Is there a person alive who hasn’t said or done something stupid they regret, if not immediately then at some future date? Most of us will admit this sad fact in the privacy of our own thoughts, if we do at all. MP Tom Lukiwski is not most people.
When public figures get caught making the same mistakes ordinary, everyday people do, it becomes front-page, six-o?clock-lead-story worthy.
By now, everyone and his brother know that 17 years ago Lukiwski said something ignorant in a party situation. He has duly offered a sincere, heartfelt apology for his ill-advised homophobic remarks.
He didn’t try one of those oblique, pseudo apologies so popular with politicians. You know: the ones where they say they’re sorry ?you misunderstood and were hurt by? whatever ?words you took out of context? and here they are being vilified by an unholy press who can’t see that they are in fact the victims in ?this unfortunate and regrettable incident.?
This has been handy for the transgression of the day: whether a presidential escapade with his intern, a misunderstood senator in a public restroom, a shoplifting MP or actress, drunk driving or drug charges, and of course adultery.
Lukiwski’s apology has been different. It seems sincere. There’s been no excuse making or scapegoating. The Opposition would, of course, love to have his head on a platter at high noon in front of the Centennial Flame.
This is not the first time nor will it be the last time that beliefs about a group of people have changed over time, making once-accepted intolerance subsequently repugnant. Think women, Aboriginals, African-Americans, Jews, the disabled, the elderly, the overweight, homosexuals.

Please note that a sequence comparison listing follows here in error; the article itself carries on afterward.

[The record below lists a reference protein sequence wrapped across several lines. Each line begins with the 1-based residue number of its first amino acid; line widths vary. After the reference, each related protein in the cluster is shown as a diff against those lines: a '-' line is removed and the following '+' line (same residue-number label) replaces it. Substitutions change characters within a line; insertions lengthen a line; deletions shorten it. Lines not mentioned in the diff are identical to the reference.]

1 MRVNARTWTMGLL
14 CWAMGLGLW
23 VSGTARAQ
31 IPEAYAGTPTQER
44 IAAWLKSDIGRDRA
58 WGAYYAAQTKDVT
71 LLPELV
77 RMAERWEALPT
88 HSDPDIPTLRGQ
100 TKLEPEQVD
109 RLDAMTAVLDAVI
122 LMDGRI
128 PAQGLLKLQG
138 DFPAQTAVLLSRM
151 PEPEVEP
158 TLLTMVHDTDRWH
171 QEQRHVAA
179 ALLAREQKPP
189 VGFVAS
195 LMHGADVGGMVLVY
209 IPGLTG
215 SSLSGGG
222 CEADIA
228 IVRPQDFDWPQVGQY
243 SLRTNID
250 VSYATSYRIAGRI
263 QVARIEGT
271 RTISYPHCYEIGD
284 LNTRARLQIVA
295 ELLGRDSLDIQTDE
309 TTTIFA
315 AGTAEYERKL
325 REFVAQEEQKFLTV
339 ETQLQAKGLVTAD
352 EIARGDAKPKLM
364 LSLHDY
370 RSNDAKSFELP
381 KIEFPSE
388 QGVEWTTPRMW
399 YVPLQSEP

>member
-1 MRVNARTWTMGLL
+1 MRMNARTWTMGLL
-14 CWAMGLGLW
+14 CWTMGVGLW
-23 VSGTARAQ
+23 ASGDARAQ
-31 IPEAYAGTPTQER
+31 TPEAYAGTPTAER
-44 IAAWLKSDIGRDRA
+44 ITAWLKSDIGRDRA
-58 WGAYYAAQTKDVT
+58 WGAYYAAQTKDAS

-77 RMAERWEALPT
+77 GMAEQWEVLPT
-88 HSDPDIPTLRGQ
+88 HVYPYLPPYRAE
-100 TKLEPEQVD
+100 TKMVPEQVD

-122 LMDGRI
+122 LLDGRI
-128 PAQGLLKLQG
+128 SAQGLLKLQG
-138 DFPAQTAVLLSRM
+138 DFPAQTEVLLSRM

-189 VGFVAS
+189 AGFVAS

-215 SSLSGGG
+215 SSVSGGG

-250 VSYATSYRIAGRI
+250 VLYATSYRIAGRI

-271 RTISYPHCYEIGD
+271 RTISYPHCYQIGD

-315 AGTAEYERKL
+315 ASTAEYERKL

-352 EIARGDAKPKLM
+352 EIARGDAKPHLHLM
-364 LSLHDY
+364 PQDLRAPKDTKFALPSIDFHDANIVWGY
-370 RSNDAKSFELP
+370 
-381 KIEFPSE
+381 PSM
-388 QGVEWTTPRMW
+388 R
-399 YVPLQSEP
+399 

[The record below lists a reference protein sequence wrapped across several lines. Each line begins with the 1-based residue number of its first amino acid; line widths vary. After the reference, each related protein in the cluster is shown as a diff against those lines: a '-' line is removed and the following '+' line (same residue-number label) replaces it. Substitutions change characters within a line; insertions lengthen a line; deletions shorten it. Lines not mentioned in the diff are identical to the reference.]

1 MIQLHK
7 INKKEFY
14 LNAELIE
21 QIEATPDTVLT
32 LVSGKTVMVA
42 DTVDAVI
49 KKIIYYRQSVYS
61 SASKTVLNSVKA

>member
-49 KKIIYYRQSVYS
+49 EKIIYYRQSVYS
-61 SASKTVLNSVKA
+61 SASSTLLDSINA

The language changes as we change?from faggot or queer to homosexual or gay, from nigger to black to coloured to African-American. Of course, sometimes the discourse goes in the other direction: from acceptance to rejection. Think emaciated models, fur-wearing socialites, or smoking.
While at the core most of us stay the same, many of us try to grow and evolve. Am I the same person I was 17 years ago? No. Hopefully I’m better, wiser, more tolerant, more humble, and more sure that I’m unsure.
Likewise Tom Lukiwski. His behaviour was reflective of the time. If he had made those remarks a week ago, we’d all have reason to be morally outraged. Only knuckle-dragging fools question the equality of women in 2008. Not so in 1908. Beliefs change.
Little by little, one group at a time, perhaps one individual at a time, we change and broaden our definition of acceptance. We censor the derogatory names we may have heard growing up and try to role-model more enlightened views for our own children.
I say accept Lukiwski’s apology. I’m willing to bet we all have something to apologize for. The difference is the NDP didn’t stumble across us on tape. The tolerance should start here and now, from where I sit.